elegantly modelled after the form of archaic Neolithic jade, with the square body rising from a short slightly flared circular foot to a sloping shoulder and short straight mouth, modelled to each corner with raised horizontal bands within a raised rectangular panel, covered all over in many layers of a lustrous celadon bluish-green glaze suffused with an attractive irregular grey iron-colored crackles interspersed with small golden ones in reminiscent of the fissures in jade, the glaze thinning dark at the projecting edges, mouth rim and foot exposing a dark body of the vessel “purple mouth and iron-colored foot”.


The current Cong-shape vase (cong shi ping) is modelled after a jade cong ritual prototype dated to the  Neolithic  period,  Liangzhu  Culture  in  the Yangtze River Delta of China in the 3400 – c. 2250 BC. The prototype sample is from Fogg Art Museum.2) (See fig.  2).  The prototype is to have been symbols of political sovereignty or possibly religious supremacy where it had the religious or cosmic sense in early periods. A cong is a vessel, square on the outside modelled to each corner with raised horizontal bands within a raised rectangular panel, which in later Chinese literature the cong represents the earth. As early as the Song Dynasty, the Imperial court was enchanted with archaic objects and numerous wares produced in resemblance of ancient forms, including that of the current cong-shaped vase.

Compared to the standard green celadon wares that was produced in Longquan kiln during Song to Yuan dynasties, the present cong-shaped vase features its distinctive characteristics. This vessel has a dark blackish body containing a high concentration of iron that is visible at the foot with purple mouthrim and the thinning glaze visibly at the edge of the vessel. Coated with lustrous celadon bluish-green glaze, the glaze exposes an attractive irregular bold iron-colored crackles or “iron wires” interspersed with thin yellowish crackles or “golden threads.” These features summarize that this cong-shaped vase was created deliberately to emulate the famous crackles and dark body ‘Ge’ vessel’s style of Southern Song dynasty from Jiaotanxia Guanyao kiln site in Hangzhou region or Xiuneisi Guanyao kiln site in Laohudong region. The present vessel with fine crackles was made at the Longquan kilns in the Southern Song dynasty. Rosemary Scott also suggests that two Zhejiang kilns have traditionally been accepted as producing Southern Song guan ware. Longquan kilns Located in Zhejiang province, the vessels produced are recognizable by their appellation as a celadon glaze ware. The Longquan ceramic industry rose to prominence during the Southern Song period (A.D. 1127-1279) when the imperial court resided in Hangzhou in Zhejiang province that became a major patron of local kilns.3) Thus, the current vase with its pleasing proportion, thick even grayish-green celadon glaze with fine crackles and impressive form is amongst the finest early individual pieces evidently made at Longquan kiln in Zhejiang province in 12th – 13th century. In Japan, the deep celadon glaze color like on the present piece was so-called ‘kinuta celadon’, after mallet kinuta-shaped vases that was highly prized.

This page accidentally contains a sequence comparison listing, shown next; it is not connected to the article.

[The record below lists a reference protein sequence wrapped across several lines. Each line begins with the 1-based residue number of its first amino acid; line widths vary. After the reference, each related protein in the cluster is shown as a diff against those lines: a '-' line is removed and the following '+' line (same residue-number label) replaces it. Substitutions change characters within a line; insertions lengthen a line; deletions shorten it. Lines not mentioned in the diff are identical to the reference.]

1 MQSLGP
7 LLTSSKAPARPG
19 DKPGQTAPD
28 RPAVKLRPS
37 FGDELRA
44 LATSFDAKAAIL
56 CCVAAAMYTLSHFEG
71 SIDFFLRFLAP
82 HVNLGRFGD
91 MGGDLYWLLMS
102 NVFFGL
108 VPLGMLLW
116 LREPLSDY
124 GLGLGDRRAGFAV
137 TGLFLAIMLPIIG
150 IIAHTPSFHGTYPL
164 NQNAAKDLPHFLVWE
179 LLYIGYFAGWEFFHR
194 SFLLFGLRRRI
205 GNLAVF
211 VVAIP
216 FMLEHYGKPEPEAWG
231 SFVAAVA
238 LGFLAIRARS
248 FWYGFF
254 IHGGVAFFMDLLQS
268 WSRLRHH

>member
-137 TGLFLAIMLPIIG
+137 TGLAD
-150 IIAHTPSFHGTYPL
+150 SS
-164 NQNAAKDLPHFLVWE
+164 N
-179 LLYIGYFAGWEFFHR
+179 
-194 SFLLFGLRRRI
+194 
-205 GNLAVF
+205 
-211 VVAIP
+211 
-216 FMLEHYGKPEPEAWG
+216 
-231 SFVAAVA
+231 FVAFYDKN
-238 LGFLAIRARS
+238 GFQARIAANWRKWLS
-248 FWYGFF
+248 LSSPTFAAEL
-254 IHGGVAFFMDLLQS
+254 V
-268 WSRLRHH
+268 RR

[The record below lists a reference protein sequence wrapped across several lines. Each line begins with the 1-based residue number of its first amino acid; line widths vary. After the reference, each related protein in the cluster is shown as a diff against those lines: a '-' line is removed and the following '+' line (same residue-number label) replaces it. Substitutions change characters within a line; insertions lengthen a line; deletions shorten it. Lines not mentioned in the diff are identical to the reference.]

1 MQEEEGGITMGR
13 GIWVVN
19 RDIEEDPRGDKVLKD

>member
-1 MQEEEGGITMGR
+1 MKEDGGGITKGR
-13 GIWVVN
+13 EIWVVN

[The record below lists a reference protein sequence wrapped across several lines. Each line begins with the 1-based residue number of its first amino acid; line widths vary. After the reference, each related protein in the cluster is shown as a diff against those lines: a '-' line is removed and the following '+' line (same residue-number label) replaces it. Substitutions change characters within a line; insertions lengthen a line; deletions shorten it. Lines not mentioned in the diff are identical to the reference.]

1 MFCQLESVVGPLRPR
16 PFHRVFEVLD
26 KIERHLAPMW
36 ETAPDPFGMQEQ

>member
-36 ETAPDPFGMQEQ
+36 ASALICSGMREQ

As its sublimity and rarity, however, such this Guan-type cong-shaped vase of Song dynasty have been a perennial pursuit from Japanese connoisseurs and collectors for its millenary civilization and illustrious history of southern Song dynasty. An important Guan Cong-shaped vase in similar to the current piece provided a clue of luck and success to a Chinese art connoisseur and dealer from Japan, Mr. Sakamoto Gorō (1923–2016). Sotheby’s Hong Kong, in 8th April 2014, issued an important press release. The celebrated Asian art connoisseur, collector and dealer from Japan, Sakamoto Gorō (1923–2016), had been down the drain in establishing an art dealer in Japan before becoming a connoisseur. In long span of almost seventy years in his career as an antiques dealer, Mr. Sakamoto Gorō achieved his success to be a legendary Chinese art connoisseur and collector. One of his first successes was the purchase of Southern Song Guan ware in the shape of an ancient jade cong. At the later, he sold it to connoisseur Mr. Hirota Matsushige who in turn later donated the piece to the Tokyo National Museum.4) Compare to similar cong-shaped vase from the Tokyo National Museum, attributed as Guan Cong-shaped vase of Song dynasty (see fig. 3). Another (22.6 cm in height) attributed to Southern Song dynasty produced in Laohudong – Jiaotanxia kiln,, from British Museum.5)